|by Steve Charles • October 7, 2008|
You’re driving home from the art museum and your kids are talking about an amazing mask they saw there.
Like most museum visitors, they either didn’t read the label or quickly forgot it.
"It was in the Africa gallery, it was a mask, and it had horns" is all you’ve got to work with.
If the museum you’ve just left is the Indianapolis Museum of Art, don’t worry. Just go to your computer, Google "IMA African horn mask," and click on the first entry that begins with "IMA."
Up comes the IMA website and the Bidyogo People ox helmet mask.
"That’s it!" the kids shout as the photo and complete description appear—a teachable moment brought to you by Wabash sophomores Colin Fleck and Clifford Hull.
Creating such a resource for IMA visitors was the final step in their eight-week internship at the museum last summer, a project supervised by Wabash Assistant Professor of Art Elizabeth Morton. Their internships were funded by The Center of Inquiry in the Liberal Arts at Wabash.
The College’s art historian and an expert in African Art, Professor Morton was working as an adjunct for the IMA in May 2008 to improve the documentation of the museum’s vast Eiteljorg Gallery of African Art and write a catalogue about the collection. Seeing the project as a great learning opportunity for Wabash students, she brought Fleck and Hull along as interns.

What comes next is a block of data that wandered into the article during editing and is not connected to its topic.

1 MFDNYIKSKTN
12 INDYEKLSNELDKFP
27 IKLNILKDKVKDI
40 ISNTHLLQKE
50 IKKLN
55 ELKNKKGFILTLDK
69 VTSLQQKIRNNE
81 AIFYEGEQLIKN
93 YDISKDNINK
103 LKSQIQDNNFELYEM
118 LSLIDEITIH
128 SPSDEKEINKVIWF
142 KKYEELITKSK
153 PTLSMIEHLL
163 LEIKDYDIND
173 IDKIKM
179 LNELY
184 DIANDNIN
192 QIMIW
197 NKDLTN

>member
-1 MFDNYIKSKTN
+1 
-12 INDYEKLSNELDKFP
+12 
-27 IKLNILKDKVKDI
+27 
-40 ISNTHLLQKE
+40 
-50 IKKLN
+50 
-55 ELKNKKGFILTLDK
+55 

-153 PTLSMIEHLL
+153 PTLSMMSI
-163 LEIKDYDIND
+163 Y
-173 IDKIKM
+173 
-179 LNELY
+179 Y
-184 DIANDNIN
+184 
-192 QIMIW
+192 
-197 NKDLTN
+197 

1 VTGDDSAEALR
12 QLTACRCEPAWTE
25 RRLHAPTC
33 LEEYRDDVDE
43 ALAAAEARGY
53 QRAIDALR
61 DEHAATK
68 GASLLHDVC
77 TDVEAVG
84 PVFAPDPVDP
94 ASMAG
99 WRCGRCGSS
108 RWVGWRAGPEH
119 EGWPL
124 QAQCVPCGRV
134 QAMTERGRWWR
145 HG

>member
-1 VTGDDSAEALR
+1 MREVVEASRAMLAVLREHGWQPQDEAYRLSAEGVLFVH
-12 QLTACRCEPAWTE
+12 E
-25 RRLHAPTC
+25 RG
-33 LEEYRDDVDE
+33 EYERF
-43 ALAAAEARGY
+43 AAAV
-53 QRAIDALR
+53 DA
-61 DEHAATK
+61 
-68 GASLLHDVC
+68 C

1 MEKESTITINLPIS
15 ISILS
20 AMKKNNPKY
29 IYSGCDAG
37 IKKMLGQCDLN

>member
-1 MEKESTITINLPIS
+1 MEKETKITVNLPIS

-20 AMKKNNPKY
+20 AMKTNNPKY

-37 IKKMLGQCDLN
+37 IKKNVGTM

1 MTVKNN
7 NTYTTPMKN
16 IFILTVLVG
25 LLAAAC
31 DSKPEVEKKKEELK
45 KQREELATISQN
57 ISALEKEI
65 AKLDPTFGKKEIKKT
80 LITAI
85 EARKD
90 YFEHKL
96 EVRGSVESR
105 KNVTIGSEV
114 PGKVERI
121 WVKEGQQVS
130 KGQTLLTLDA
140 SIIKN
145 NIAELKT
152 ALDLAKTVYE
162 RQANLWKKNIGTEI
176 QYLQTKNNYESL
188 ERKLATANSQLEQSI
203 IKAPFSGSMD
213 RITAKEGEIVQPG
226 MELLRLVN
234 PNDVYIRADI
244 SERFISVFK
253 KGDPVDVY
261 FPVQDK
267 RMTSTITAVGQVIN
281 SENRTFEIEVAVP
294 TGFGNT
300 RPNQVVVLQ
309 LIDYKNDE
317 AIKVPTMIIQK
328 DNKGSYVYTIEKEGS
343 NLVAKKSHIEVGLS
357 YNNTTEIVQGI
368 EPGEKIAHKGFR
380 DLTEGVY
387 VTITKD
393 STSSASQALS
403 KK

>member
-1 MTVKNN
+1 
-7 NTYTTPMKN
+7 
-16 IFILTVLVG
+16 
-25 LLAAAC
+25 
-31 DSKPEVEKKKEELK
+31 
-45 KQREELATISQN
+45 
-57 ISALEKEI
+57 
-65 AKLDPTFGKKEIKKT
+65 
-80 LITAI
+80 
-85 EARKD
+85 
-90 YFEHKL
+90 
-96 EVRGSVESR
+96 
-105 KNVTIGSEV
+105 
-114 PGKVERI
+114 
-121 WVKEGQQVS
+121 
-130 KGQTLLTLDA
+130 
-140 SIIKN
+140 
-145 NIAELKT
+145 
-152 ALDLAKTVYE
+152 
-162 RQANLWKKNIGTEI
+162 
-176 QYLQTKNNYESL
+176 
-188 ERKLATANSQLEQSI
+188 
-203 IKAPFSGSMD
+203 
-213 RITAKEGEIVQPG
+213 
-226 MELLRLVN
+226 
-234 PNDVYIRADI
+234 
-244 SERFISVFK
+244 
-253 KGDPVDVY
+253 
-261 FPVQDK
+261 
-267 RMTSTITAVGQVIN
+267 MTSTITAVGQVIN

Fleck and Hull’s "data-tagging" of all of the objects for the museum’s database is what allows you to find that "ox helmet mask of the Biyogo people" that you see on your computer screen, even if all you can remember is what it looked like. In fact, it makes it possible for you to find any object from the Eiteljorg Collection.
"Recent studies have found that a growing percentage of museum visitors do online research of objects they viewed at museums," Morton explains. "But they often don’t read, or remember, the labels.
"It’s an important project, and since nonwestern arts are not usually the priority, it is significant that Colin and Clifford have led the way at the IMA with the African collection."
"The work of the team from Wabash College helped the IMA dramatically enhance the documentation of this important collection in ways we would not have been able to accomplish without their efforts," says IMA Chief Information Officer Robert Stein.
And Fleck will continue to work with Professor Morton as her student assistant this year as she works with the graphics and photography departments at the IMA to complete the project.
"With the work he completed this summer, Colin is already familiar with the objects from the collection as well as the structure at the IMA," Morton says. "He will be invaluable in tracking down objects and documents and helping arrange photographs of them."
As for Hull?
"Having the chance to work in an art museum has led me to sincerely rethink my plans for the future," he says. "I enjoyed working at the IMA so much, I am now interested in merging my field of study, mathematics, into a future career in the art world."
See more of the IMA African Collection at http://www.imamuseum.org/explore/galleries/afr